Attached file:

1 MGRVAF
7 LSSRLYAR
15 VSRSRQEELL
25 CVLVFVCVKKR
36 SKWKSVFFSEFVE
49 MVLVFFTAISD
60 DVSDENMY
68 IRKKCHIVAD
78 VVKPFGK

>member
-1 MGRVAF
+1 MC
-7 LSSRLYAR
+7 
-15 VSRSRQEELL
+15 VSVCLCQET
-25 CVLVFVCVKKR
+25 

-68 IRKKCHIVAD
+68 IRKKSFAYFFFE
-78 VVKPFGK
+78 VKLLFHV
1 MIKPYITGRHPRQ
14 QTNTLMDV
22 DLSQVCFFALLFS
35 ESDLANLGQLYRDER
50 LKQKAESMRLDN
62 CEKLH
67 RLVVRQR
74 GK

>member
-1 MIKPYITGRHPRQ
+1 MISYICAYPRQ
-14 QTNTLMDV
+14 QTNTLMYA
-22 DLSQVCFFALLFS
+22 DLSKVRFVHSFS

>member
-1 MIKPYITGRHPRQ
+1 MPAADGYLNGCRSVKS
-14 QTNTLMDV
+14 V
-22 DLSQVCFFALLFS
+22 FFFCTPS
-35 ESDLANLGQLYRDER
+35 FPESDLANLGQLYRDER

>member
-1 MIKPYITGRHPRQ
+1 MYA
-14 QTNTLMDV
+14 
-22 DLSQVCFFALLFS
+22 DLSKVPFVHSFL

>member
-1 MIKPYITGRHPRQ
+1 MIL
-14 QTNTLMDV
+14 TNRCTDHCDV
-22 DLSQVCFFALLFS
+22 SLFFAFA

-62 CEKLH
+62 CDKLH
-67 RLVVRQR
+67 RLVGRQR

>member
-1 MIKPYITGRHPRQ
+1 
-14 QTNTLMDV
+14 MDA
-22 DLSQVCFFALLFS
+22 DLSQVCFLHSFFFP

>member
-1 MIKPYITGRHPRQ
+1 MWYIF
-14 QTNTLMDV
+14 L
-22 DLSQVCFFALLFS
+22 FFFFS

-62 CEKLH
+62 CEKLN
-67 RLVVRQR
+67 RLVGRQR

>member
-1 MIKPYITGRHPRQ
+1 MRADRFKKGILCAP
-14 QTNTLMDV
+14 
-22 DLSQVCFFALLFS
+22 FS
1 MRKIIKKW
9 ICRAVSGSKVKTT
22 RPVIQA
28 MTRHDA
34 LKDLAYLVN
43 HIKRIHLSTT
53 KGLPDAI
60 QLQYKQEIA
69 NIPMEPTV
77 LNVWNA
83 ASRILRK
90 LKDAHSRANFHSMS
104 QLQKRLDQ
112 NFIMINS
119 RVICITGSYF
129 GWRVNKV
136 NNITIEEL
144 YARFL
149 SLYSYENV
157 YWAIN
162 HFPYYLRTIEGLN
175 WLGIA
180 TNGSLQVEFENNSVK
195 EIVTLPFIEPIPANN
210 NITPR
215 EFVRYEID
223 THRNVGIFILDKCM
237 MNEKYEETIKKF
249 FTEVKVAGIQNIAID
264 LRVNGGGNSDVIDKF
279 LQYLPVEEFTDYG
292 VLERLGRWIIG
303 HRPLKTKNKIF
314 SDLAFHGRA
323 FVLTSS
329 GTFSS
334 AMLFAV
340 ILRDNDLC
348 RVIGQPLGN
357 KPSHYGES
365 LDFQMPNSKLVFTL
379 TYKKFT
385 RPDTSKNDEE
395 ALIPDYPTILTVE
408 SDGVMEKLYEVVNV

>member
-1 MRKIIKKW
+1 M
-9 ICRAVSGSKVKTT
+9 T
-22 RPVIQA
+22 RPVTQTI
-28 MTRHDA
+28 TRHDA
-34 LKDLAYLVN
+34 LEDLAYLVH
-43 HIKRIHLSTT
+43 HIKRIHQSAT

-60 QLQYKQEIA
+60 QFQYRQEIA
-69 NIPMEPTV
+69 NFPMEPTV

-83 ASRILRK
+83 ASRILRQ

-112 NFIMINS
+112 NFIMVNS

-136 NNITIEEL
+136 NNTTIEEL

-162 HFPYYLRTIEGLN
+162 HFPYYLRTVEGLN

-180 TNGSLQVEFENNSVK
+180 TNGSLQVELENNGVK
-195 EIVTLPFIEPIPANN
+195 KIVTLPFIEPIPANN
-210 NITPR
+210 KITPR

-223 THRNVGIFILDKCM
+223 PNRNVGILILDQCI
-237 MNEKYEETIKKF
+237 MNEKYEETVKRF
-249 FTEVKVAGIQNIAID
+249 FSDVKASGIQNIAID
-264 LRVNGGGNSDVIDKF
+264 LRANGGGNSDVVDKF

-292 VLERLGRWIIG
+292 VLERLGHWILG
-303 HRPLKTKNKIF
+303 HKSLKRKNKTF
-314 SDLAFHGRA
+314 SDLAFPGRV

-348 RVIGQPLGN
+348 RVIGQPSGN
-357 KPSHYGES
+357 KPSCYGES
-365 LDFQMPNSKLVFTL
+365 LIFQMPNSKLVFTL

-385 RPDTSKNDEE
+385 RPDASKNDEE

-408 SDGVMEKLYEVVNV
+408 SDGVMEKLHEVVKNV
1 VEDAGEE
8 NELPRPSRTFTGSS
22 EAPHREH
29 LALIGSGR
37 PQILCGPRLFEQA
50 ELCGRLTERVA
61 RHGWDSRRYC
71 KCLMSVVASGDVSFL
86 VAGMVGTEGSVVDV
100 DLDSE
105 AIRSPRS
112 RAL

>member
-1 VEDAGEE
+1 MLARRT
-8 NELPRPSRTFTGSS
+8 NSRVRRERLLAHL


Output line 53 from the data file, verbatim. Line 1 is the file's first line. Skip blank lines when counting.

+22 DLSKVPFVHSFL